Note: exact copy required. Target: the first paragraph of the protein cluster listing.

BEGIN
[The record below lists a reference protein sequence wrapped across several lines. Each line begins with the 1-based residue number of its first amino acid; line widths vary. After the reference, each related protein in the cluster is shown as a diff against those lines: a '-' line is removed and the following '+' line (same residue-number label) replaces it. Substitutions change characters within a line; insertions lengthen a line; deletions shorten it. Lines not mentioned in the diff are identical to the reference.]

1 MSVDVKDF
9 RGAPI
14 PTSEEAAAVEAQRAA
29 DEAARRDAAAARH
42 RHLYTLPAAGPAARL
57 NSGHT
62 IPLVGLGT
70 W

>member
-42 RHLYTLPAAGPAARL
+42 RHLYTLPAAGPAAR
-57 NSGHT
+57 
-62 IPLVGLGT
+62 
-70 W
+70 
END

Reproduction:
[The record below lists a reference protein sequence wrapped across several lines. Each line begins with the 1-based residue number of its first amino acid; line widths vary. After the reference, each related protein in the cluster is shown as a diff against those lines: a '-' line is removed and the following '+' line (same residue-number label) replaces it. Substitutions change characters within a line; insertions lengthen a line; deletions shorten it. Lines not mentioned in the diff are identical to the reference.]